UN rules in favour of Julian Assange over ‘unlawful detention’
A United Nations panel has ruled that Wikileaks founder Julian Assange has been “arbitrarily detained”, the BBC reported on Thursday.world Updated: Feb 04, 2016 17:59 IST
A United Nations panel has ruled that Wikileaks founder Julian Assange has been “arbitrarily detained”, the BBC reported on Thursday.
No comment was immediately available from the United Nations in Geneva, where the UN Working Group on Arbitrary Detention has been considering a request by Assange for a ruling.
Assange, 44, is wanted in Sweden for questioning over allegations of rape in 2010, which he denies. He took refuge in the Ecuadorian embassy in London in June 2012 to avoid extradition.
Earlier on Thursday, Assange has said he will turn himself over to British police on Friday if a UN panel rules he has not been arbitrarily detained, after spending more than three years in the Ecuadorian embassy in London.
“Should the UN announce tomorrow that I have lost my case against the United Kingdom and Sweden I shall exit the embassy at noon on Friday to accept arrest by British police as there is no meaningful prospect of further appeal,” he said in a statement Thursday. The police said they would arrest him if he exited the embassy.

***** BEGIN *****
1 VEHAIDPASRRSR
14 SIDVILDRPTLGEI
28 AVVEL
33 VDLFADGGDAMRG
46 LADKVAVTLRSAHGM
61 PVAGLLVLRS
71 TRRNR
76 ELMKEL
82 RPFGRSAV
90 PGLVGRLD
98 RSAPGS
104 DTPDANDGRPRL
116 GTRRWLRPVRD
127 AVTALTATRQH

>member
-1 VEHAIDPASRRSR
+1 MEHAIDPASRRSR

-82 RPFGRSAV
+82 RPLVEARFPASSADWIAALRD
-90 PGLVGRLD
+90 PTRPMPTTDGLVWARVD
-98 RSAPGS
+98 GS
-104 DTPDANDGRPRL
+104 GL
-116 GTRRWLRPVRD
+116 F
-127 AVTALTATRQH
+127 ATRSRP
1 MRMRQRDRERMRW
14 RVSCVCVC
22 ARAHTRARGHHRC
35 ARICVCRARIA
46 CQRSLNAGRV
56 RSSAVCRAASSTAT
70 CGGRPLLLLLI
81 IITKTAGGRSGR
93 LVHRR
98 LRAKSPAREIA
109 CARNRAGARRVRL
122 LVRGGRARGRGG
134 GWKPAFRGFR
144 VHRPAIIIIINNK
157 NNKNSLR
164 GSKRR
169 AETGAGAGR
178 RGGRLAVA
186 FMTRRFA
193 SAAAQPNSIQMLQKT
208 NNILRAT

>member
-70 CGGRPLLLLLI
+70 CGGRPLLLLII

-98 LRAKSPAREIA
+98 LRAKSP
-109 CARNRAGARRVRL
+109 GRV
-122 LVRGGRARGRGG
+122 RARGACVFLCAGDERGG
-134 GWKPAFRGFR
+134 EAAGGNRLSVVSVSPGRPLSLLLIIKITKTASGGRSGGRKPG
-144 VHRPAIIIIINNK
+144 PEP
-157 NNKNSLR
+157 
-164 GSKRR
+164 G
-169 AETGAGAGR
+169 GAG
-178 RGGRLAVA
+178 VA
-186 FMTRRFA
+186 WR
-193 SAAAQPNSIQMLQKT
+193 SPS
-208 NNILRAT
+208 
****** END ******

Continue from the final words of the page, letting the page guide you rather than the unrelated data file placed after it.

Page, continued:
“However, should I prevail and the state parties be found to have acted unlawfully, I expect the immediate return of my passport and the termination of further attempts to arrest me.”
Assange founded Wikileaks in 2006, and its activities including the release of 500,000 secret military files on the wars in Afghanistan and Iraq and 250,000 diplomatic cables have infuriated the United States.
The main source of the leaks, US Army soldier Chelsea Manning, was sentenced to 35 years in prison for breaches of the Espionage Act.
WikiLeaks has said Sweden’s handling of his case has left a “black stain” on the country’s human rights record.
In September 2014, Assange filed a complaint against Sweden and Britain to the UN Working Group on Arbitrary Detention claiming his confinement in the embassy amounts to illegal detention.
“The only protection he has... is to stay in the confines of the embassy; the only way for Mr Assange to enjoy his right to asylum is to be in detention,” the submission said.
“This is not a legally acceptable choice,” it added, according to a file posted on the website justice4assange.com.